Thursday, July 14, 2011
#59 Andre Thornton
Card thoughts: With that jeri-curl and oversized glasses, Thornton looks like an old school sucka MC. I do not believe Thornton is wearing an Indians jersey under his windbreaker. The undershirt is light blue. And if you want to portray baseball players as unathletic, a good way to do it is to shoot them wearing a shapeless, baggy jacket in an empty stadium. Also, early Topps cards misnamed Thornton as "Andy."
The player: Andre "Thunder" Thornton is a perfect example of the "Moneyball" type of player who hit lots of home runs and walked a lot, who was undervalued in his time. He was also one of many great young players the Cubs had in 1970s that they traded away before their prime. But the Cubs weren't the only team who didn't see Thornton's talent. He went through two minor league organizations before his debut with the Cubs. After a fine 1975 season where he hit 18 home runs and slugged .516 (all while walking 88 times and only striking out 63), he slumped the next year and was traded to the Expos for a bag of beans (actually, washed Larry Bittner and Steve Renko). He continued hitting poorly with the Expos and was traded to the Indians for mediocre, soon to retire baseball pitcher Jackie Brown. Thornton then went on to have several great years with the Indians, interrupted only by a severe knee injury in 1980 which effectively ended his career as a regular first baseman. He hit 33 home runs and driving in 105 in 1978, and had a career year in 1982, hitting 32 home runs while driving in 116. He was an all-star in 1982 and 1984.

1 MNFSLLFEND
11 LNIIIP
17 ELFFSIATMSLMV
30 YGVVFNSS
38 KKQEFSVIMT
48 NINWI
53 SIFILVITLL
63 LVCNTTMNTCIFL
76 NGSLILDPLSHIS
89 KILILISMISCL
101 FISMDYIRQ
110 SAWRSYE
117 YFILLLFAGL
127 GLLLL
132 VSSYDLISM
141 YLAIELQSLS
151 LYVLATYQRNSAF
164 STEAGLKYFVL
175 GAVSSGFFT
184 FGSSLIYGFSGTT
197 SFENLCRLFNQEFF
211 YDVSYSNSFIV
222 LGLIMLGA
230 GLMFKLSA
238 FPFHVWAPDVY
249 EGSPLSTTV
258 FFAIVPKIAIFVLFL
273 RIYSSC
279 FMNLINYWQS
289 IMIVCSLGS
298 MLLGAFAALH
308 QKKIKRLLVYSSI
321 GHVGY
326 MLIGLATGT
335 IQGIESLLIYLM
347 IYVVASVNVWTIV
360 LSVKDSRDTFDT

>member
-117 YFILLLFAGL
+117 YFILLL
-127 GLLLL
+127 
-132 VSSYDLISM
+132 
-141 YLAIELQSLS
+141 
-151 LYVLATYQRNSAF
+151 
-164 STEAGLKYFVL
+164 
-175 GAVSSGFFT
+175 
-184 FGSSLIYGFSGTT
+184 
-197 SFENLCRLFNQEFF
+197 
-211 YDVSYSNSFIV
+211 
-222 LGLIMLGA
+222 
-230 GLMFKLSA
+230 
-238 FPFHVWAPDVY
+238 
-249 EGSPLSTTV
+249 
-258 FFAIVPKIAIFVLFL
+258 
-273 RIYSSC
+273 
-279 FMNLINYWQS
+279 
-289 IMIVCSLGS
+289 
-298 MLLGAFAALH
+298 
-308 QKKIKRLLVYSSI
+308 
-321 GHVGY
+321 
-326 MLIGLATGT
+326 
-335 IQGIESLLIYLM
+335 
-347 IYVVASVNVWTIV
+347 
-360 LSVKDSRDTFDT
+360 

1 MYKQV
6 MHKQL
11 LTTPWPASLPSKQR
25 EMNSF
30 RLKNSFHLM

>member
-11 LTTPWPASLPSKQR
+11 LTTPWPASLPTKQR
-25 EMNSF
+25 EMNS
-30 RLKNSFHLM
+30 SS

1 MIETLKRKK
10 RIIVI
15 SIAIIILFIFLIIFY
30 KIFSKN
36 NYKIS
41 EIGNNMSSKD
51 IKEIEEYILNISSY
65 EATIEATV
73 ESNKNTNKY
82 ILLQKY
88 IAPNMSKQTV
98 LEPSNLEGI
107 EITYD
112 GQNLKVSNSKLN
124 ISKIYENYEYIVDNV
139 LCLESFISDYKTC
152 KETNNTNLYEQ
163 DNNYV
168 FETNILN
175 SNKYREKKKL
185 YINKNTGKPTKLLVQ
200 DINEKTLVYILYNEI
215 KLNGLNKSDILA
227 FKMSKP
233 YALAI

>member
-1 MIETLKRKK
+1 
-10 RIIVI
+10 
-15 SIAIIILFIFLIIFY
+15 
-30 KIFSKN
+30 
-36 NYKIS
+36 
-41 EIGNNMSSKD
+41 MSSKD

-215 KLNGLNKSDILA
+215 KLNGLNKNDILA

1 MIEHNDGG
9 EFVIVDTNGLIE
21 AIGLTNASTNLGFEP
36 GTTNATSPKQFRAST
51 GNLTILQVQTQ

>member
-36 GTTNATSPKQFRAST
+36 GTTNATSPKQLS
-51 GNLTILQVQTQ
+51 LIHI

Personal tragedy struck Thornton in 1977 when his wife and daughter were killed in a car accident that he and his son were injured in. He used the accident as a life lesson and an affirmation of his Christian faith in the book Triumph Born of Tragedy. Thornton today is a management consultant an all-around gadabout in the Cleveland community, sitting on the boards of two colleges and the local zoo. He also is a pitchman for TotalGym.
Rear guard: Topps had an inconsistent way of indicating a player didn't play in the majors. Sometimes they indicated the player "Did Not Play," occasionally the year would be erased, and in this case they actually said why Thornton didn't play the 1980 season.